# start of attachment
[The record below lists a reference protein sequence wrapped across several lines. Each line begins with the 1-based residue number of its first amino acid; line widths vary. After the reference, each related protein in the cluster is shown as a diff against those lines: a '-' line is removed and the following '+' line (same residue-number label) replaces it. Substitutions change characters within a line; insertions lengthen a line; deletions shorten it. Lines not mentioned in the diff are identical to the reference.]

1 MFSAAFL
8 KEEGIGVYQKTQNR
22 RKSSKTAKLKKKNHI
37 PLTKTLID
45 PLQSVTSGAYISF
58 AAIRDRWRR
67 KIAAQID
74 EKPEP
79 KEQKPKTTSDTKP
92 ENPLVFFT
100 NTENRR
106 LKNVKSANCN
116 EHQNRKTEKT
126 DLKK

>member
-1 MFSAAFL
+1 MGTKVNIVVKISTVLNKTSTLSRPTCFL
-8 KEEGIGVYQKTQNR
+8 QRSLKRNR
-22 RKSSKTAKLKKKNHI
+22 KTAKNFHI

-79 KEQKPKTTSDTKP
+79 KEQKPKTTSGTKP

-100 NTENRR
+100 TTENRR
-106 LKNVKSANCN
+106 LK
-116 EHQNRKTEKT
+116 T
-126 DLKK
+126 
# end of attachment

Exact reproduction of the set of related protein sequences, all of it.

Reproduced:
[The record below lists a reference protein sequence wrapped across several lines. Each line begins with the 1-based residue number of its first amino acid; line widths vary. After the reference, each related protein in the cluster is shown as a diff against those lines: a '-' line is removed and the following '+' line (same residue-number label) replaces it. Substitutions change characters within a line; insertions lengthen a line; deletions shorten it. Lines not mentioned in the diff are identical to the reference.]

1 MFSAAFL
8 KEEGIGVYQKTQNR
22 RKSSKTAKLKKKNHI
37 PLTKTLID
45 PLQSVTSGAYISF
58 AAIRDRWRR
67 KIAAQID
74 EKPEP
79 KEQKPKTTSDTKP
92 ENPLVFFT
100 NTENRR
106 LKNVKSANCN
116 EHQNRKTEKT
126 DLKK

>member
-1 MFSAAFL
+1 MGTKVNIVVKISTVLNKTSTLSRPTCFL
-8 KEEGIGVYQKTQNR
+8 QRSLKRNR
-22 RKSSKTAKLKKKNHI
+22 KTAKNFHI

-79 KEQKPKTTSDTKP
+79 KEQKPKTTSGTKP

-100 NTENRR
+100 TTENRR
-106 LKNVKSANCN
+106 LK
-116 EHQNRKTEKT
+116 T
-126 DLKK
+126 